Will be adjusted on July 1, 2023, for urban and nonurban areas based on an increase to the US city average for the Consumer Price Index


No state minimum

Rhode Island



South Carolina

No state minimum

South Dakota




No state minimum


No state minimum


No state minimum










West Virginia



No state minimum



These states have passed legislation to reach a $15 minimum wage in the coming years:

  • New Jersey (2024).
  • Delaware (2025).
  • Illinois (2025).
  • Maryland (2025).
  • Rhode Island (2025).
  • Florida (2026).
  • Virginia (2026).

What is the federal minimum wage?

The federal minimum wage has been $7.25 since 2009.
While many states require employers to pay more, $7.25 is the default in the 20 states with a minimum wage that's either equal to or below the federal rate, or that have no minimum.

In 2021, President Joe Biden issued an executive order instituting a $15 minimum wage for federal contractors

Who earns minimum wage?

The Bureau of Labor Statistics reports that hourly paid workers earning the federal minimum wage (or less) made up 1.4% of the American workforce in 2021. 

They live in both rural and urban areas, according to the Economic Policy Institute, with 44.8% working full-time and over half (54.9%) age 25 or older.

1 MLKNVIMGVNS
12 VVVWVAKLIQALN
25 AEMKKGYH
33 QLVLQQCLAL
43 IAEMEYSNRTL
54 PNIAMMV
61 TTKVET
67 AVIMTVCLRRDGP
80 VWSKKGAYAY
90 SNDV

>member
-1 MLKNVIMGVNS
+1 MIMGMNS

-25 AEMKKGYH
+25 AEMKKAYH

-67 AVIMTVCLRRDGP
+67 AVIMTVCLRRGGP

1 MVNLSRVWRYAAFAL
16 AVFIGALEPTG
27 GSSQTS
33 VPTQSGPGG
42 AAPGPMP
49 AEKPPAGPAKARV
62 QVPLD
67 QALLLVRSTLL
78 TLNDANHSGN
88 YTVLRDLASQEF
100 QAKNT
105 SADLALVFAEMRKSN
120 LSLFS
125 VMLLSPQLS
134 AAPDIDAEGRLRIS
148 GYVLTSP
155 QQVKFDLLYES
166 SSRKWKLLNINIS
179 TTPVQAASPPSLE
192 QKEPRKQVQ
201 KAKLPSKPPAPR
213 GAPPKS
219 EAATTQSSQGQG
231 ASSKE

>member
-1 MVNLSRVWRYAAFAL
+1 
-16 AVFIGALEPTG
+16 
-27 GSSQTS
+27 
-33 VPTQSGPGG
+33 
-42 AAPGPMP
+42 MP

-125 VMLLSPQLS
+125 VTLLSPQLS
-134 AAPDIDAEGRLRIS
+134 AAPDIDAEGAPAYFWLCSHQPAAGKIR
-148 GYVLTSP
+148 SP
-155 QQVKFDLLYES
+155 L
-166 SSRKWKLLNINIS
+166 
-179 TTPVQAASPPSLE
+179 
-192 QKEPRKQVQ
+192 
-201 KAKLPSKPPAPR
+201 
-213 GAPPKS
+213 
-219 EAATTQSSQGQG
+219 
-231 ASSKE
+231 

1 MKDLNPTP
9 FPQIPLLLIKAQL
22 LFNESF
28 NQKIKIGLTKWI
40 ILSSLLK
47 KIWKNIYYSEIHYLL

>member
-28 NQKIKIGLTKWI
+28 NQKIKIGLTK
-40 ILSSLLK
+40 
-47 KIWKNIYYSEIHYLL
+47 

More than 40% of minimum-wage earners have at least some college experience. 

What is the case for raising the federal minimum wage?

Signed by President Franklin D. Roosevelt in 1938, the Fair Labor Standards Act established a mandatory federal minimum wage of 25 cents an hour.
The minimum wage initially kept pace with inflation, but that stopped in the late 1960s. If it still followed that trend, the base hourly wage in this country would be over $23 an hour, according to the Center for Economic and Policy Research.

Currently, a worker receiving the federal minimum wage and working 40 hours a week, 52 weeks a year, earns about $15,080 before taxes. In 2022, the national poverty guideline for a family of two was $18,310 a year, according to the Department of Health and Human Services.

In an April 2021 Pew Research Center poll, more than six in 10 respondents (62%) said they support raising the minimum wage to $15 an hour. 

What is the case against raising the minimum wage?

Lower-paying entry-level jobs are needed "to start a worker's ascent up the career ladder," according to the US Chamber of Commerce.

"If they cannot get on the ladder because the minimum wage cuts off the first rung, they may be prevented from climbing their way up the ladder to bigger and better jobs," the organization testified in 2021.

"A higher minimum wage in a high-income, tech-heavy city like Seattle may not spell doom for small businesses there because they should have more latitude to pass the increased cost on to their customers," it added. "But that same latitude does not apply in Oxford, Mississippi."
Raising the federal minimum wage to $15 an hour by 2025 would also reduce employment by 1.4 million, according to a 2021 report by the Congressional Budget Office, and increase the federal deficit $54 billion over the next decade.

For more on personal finance, here's what to know about the state of inflation and why everything seems so expensive.